Have you run into any challenges from being a woman 3D Printing?
As the only female at Closed Loop Plastics, I feel extremely fortunate that my co-founders and peers support me 100% and I have never treated me differently for being female or otherwise. Our neverending dialogue amongst us is never weighted towards any one person more than the other, allowing all of us to have an equal say.
However, in a number of encounters at conferences or in meetings early on, my presence and my input has been gleaned over by others in favor of my male peers. While it was initially discouraging, my colleagues have been extremely supportive of me and continue to assist me in managing these types of situations. What I love about my team is the harmony with which we collectively recognize microaggressions directed towards me to be able to navigate the conversation so my perspective is respected. As I continue to grow in this space, the encouragement from my colleagues and their acknowledgment that being a female in this space is tougher has been all the motivation I need to continue advocating for myself and other women, and continue to make our voices heard.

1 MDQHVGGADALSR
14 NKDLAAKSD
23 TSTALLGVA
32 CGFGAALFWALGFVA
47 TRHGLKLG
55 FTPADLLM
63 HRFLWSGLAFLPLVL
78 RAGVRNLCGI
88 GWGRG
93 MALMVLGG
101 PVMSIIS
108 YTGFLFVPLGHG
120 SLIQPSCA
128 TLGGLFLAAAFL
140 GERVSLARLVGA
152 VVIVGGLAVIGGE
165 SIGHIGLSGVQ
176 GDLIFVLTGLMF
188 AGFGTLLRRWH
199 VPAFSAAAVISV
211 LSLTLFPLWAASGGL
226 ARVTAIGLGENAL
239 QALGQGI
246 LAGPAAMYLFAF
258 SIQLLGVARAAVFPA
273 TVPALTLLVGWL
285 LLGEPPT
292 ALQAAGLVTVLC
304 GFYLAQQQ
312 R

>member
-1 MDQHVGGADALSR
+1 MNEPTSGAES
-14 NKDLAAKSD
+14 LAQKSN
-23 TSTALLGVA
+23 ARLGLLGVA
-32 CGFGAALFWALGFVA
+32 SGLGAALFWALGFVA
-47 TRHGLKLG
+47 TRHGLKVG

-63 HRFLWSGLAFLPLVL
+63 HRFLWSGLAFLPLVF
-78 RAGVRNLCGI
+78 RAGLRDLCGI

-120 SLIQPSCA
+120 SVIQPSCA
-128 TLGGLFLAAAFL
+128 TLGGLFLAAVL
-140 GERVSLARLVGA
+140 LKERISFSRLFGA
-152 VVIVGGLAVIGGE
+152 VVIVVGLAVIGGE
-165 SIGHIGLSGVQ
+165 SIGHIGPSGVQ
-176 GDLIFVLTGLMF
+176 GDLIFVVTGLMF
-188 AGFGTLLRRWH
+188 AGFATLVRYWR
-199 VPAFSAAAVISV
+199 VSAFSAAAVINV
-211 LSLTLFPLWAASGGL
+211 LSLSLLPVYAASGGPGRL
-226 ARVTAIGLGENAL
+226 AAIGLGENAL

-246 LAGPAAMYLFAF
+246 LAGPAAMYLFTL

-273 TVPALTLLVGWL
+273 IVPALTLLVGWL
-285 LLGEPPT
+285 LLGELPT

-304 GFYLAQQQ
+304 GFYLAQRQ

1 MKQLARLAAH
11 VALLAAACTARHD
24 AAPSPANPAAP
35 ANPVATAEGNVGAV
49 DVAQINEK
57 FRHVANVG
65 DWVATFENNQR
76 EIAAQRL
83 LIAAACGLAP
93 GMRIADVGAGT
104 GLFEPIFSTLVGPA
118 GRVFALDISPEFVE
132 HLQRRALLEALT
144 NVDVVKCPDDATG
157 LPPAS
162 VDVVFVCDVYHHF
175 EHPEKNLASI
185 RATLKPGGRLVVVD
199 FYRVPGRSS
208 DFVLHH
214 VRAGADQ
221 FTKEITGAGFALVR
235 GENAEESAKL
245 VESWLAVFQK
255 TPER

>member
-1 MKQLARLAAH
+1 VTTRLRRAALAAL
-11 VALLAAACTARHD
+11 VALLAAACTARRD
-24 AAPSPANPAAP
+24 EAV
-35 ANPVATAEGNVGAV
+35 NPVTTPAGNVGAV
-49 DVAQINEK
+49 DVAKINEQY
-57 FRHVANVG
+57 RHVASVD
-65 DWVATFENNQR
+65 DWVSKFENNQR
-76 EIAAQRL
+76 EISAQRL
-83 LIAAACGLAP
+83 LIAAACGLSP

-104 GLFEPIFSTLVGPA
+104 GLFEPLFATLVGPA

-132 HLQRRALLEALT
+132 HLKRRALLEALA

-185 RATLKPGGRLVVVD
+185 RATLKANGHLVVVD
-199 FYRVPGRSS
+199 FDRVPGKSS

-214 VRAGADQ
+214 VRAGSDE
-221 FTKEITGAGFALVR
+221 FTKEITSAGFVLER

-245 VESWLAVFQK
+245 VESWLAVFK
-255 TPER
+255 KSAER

What is the most impressive or impactful use of 3D printing you’ve seen so far?
I’ve never been as blown away by the 3D printing community as I was when the COVID-19 pandemic hit and I saw makers left and right banding together to print PPE for frontline workers.
It was amazing to see how quickly and effectively we all pooled together our resources – from designing models and printing visors, to managing the logistics of getting them to those who needed it – in order to help protect our community in the best ways we can.
What advice do you have for women looking to get started in 3D Printing?